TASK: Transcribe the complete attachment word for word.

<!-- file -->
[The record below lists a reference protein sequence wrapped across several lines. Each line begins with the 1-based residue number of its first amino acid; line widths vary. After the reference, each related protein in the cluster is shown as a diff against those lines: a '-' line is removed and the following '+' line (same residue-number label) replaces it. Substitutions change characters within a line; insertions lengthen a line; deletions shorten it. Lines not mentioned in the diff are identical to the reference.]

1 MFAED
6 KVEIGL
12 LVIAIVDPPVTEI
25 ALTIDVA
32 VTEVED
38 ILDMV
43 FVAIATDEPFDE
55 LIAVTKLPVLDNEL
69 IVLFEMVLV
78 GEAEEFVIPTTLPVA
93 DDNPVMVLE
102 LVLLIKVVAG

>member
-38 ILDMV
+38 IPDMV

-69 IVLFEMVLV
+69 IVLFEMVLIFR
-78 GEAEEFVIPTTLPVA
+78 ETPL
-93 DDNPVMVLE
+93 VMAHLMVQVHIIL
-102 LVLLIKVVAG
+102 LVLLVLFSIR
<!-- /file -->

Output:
[The record below lists a reference protein sequence wrapped across several lines. Each line begins with the 1-based residue number of its first amino acid; line widths vary. After the reference, each related protein in the cluster is shown as a diff against those lines: a '-' line is removed and the following '+' line (same residue-number label) replaces it. Substitutions change characters within a line; insertions lengthen a line; deletions shorten it. Lines not mentioned in the diff are identical to the reference.]

1 MFAED
6 KVEIGL
12 LVIAIVDPPVTEI
25 ALTIDVA
32 VTEVED
38 ILDMV
43 FVAIATDEPFDE
55 LIAVTKLPVLDNEL
69 IVLFEMVLV
78 GEAEEFVIPTTLPVA
93 DDNPVMVLE
102 LVLLIKVVAG

>member
-38 ILDMV
+38 IPDMV

-69 IVLFEMVLV
+69 IVLFEMVLIFR
-78 GEAEEFVIPTTLPVA
+78 ETPL
-93 DDNPVMVLE
+93 VMAHLMVQVHIIL
-102 LVLLIKVVAG
+102 LVLLVLFSIR